After a difficult July, my husband and I have taken a much-needed vacation to get away from the daily stresses in our busy lives. We’ve rented a yurt for the week at a nearby state park that we visit on a regular basis. While we are not new to camping, our aging bodies protest lying on the hard ground, so we are enjoying this very new experience. No alarm clocks, no time cards, no major decision-making. It’s been wonderful moving at a more relaxed pace.
As I write this, summer breezes blow through leafy maples, elms, and pines, swaying their branches offering shade and refreshment from the heat. Scents of campfire smoke mingle with coconut sunblock, citronella candles, and grilled meat. Condensation from my iced tea drips down the glass and soaks into the wooden picnic table. Dogs bark as children run past, laughing. Charred wood snaps and crackles in the fire pit. Bicycle tires crunch on gravel paths. Splashing in the nearby lake competes with cheers from a nearby game of Corn Hole. All kinds of activity and so many sounds, and yet, my heart feels refreshed.
As I breathe in the fresh air washed clean by last night’s terrible storm, my stresses from the past couple of months melt away, I lift my face and allow the warm rays to kiss my cheeks. I thank God for His creation, His provision, and His protection.
As a wife, mother, daughter, sister, aunt, author, teacher, and friend, I wear many hats. I’m sure so many of you do as well. Recently, I confessed to someone about feeling pulled in many different directions, which has left me feeling depleted. My cup was empty and I didn’t have much left to give. Then, I realized I had allowed other things to take priority over my morning routine that filled my spirit and equipped me for the day.
We were hit with one problem after another. I was trying to solve problems before taking a sip of my morning coffee or tea. No wonder I was feeling worn out. I realized I’d been holding my breath waiting for the next thing to hit. I exhaled slowly, making a plan to restore my well-being. I needed to take back my morning and invest in that spiritual and physical self-care so I’d have strength for the day.I needed to take back my morning and invest in that spiritual and physical self-care so I'd have strength for the day. #TellHisStory #Christianliving #Thrivingthroughlife Click To Tweet
From Surviving to Thriving
Self-care isn’t selfish. It’s essential to go from surviving to thriving. Here are three ways that have worked for me:Self-care isn't selfish. It's essential to go from surviving to thriving. Here are three ways that have worked for me. #TellHisStory #Christianliving #Thriving Click To Tweet
- Set a daily routine. At the beginning of the year, I read Miracle Morning by Hal Elrod, and I loved the book. In fact, it was a bit of a life changer. I’d heard about Miracle Morning from a good friend, but it had taken me several years to read the book. I wish I’d read it sooner. While I don’t follow Elrod’s routine, I’ve taken his concepts and applied them to my lifestyle. Once my husband goes to work, I do my daily workout, which is 30-45 minutes. Then I shower and get ready for my day. I fix breakfast, and while I’m nourishing my body, I feast on God’s Word to feed my soul. I do any household tasks that need attention, spend a couple of hours writing to meet my daily word count, and then I begin my work-at-home day job. That routine prepares me spiritually, physically, mentally, and emotionally for the day. By noon, I’ve accomplished a lot!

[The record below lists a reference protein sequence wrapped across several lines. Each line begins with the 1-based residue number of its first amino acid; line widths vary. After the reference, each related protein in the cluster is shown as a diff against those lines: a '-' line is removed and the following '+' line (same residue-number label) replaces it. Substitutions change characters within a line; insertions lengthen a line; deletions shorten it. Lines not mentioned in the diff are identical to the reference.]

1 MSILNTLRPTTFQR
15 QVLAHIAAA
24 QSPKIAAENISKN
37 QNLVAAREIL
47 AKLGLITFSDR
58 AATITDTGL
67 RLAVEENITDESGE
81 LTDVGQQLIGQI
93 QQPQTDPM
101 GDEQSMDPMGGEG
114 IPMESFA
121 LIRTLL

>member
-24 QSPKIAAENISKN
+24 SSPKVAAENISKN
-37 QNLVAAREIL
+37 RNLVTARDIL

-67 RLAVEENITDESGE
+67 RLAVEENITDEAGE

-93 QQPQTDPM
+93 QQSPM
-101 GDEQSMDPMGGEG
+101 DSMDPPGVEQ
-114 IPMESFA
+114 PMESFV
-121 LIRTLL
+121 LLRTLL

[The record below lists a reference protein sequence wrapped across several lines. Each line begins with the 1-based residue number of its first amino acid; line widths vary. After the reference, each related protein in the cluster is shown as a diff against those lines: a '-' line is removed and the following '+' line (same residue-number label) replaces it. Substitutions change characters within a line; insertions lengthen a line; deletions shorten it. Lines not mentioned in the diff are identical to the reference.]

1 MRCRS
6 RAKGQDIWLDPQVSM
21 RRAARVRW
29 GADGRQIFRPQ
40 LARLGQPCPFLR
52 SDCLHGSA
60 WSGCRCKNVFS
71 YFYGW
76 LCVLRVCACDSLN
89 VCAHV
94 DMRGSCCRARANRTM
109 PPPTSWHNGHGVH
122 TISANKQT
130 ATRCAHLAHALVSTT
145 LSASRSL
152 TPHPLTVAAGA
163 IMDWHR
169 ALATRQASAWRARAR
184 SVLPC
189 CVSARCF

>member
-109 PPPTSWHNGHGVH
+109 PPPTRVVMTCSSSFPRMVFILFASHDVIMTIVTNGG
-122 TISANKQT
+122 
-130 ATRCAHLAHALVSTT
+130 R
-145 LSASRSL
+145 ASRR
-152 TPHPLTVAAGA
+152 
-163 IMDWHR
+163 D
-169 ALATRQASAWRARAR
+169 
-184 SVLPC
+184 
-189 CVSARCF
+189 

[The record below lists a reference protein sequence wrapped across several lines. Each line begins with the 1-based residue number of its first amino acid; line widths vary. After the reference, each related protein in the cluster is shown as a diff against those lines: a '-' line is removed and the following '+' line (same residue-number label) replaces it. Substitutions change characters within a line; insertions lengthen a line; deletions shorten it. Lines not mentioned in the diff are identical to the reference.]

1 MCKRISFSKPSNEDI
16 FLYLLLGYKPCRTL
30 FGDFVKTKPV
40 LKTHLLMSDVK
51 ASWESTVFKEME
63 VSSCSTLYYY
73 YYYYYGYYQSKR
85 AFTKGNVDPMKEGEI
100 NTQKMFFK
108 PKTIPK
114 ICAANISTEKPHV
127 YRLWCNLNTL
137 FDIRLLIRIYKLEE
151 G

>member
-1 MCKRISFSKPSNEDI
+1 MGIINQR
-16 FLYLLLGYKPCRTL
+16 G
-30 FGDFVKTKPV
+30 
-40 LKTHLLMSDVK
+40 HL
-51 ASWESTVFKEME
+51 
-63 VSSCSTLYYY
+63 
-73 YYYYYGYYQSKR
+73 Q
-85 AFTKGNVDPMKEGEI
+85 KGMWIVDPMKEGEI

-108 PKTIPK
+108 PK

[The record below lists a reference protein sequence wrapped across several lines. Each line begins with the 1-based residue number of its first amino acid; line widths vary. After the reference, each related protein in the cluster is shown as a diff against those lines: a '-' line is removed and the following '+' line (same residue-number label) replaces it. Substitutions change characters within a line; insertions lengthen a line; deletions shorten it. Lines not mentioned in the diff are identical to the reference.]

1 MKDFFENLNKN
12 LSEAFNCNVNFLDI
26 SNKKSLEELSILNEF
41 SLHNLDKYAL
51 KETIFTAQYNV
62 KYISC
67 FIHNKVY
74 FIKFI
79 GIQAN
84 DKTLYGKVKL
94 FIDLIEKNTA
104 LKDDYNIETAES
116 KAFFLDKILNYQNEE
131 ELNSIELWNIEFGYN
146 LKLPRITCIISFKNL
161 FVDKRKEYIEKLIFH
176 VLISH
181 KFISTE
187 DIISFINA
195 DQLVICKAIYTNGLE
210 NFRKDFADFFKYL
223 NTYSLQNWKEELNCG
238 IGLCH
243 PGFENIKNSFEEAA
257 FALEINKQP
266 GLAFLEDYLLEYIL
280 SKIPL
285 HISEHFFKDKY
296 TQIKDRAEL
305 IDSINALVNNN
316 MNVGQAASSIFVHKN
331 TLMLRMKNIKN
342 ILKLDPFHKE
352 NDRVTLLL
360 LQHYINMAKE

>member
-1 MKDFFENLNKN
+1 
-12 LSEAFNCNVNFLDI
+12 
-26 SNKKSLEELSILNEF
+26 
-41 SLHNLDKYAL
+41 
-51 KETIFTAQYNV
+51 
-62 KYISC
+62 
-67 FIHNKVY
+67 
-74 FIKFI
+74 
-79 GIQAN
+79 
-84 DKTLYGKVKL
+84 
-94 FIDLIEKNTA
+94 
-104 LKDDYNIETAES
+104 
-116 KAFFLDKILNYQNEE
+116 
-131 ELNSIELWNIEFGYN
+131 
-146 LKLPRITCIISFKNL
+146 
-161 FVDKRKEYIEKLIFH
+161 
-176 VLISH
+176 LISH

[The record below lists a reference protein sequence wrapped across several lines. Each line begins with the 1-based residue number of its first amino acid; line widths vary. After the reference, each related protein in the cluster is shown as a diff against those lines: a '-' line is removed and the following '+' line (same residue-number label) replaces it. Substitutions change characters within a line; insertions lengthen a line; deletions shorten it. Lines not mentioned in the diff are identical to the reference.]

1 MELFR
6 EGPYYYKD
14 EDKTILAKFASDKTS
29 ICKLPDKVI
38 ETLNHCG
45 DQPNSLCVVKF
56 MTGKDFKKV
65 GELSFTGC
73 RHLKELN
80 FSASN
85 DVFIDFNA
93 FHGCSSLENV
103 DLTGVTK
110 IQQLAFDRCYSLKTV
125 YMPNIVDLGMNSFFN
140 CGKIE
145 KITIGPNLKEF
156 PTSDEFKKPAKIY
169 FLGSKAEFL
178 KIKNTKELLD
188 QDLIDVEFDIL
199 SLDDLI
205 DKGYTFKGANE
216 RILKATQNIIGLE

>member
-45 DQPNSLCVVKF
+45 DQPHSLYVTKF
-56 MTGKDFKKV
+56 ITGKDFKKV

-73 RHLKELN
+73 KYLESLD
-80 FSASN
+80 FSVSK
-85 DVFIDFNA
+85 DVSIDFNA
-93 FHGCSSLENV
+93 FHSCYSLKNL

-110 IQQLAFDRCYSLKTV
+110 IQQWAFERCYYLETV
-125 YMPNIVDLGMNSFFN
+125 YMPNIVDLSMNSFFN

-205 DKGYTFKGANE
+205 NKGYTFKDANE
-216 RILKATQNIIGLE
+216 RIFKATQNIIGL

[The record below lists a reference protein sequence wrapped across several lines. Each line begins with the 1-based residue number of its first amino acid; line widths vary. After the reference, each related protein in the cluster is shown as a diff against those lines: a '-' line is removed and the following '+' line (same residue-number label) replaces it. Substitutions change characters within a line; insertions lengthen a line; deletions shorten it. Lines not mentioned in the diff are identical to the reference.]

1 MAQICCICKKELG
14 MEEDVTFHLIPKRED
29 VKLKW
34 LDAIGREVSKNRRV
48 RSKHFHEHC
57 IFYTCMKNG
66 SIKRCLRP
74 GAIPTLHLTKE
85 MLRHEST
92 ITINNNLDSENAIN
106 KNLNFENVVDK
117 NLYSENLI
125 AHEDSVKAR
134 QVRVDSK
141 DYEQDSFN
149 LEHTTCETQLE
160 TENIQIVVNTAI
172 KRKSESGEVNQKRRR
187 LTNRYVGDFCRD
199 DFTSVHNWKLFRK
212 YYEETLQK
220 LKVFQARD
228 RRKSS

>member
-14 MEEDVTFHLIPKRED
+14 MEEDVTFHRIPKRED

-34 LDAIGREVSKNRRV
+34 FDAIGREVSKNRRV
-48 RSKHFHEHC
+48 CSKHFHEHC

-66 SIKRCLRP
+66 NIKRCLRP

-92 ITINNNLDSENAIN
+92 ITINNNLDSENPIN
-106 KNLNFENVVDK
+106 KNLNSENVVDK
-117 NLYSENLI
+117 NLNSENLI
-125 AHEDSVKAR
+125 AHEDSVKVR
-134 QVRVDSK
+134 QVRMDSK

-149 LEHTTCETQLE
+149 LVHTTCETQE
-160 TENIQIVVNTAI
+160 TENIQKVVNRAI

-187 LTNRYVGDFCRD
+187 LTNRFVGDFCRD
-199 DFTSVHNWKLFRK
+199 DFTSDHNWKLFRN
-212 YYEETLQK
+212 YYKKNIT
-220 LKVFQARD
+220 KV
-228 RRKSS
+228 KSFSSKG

- Fill others’ cups. When a terrible storm blew through camp and we lost power, my husband and I decided to head back to our house for the night. We stopped at a familiar restaurant and ate dinner. During the course of our meal, our server was quick to notice our nearly empty glasses and refilled our beverages without us asking. That made me think about how I need to be more mindful about family and friends who appear to be fine when in actuality they use their pasted smiles to hide their pain. Take time to send a card of encouragement, make a meal for someone in need, bless someone by helping with tasks they can’t accomplish on their own, or simply lend a listening ear and supportive shoulder. By focusing on others, we’re not constantly worrying about our own struggles.
- Learn to say no. That two-letter word isn’t always easy for me, but I’m learning it’s essential for my own wellbeing. I used to think if I didn’t say yes, then no one else would do the job. But, in truth, my quick yes blocked someone else’s opportunity to rise up. God has given each one of us gifts and talents to be used to glorify Him and to build His kingdom. He doesn’t expect us to be all things to all people. He wants us to do those tasks He’s called us to accomplish and allow others to rise up and say yes to new opportunities to honor and glorify Him.
Your Turn: How do you thrive through life’s challenges?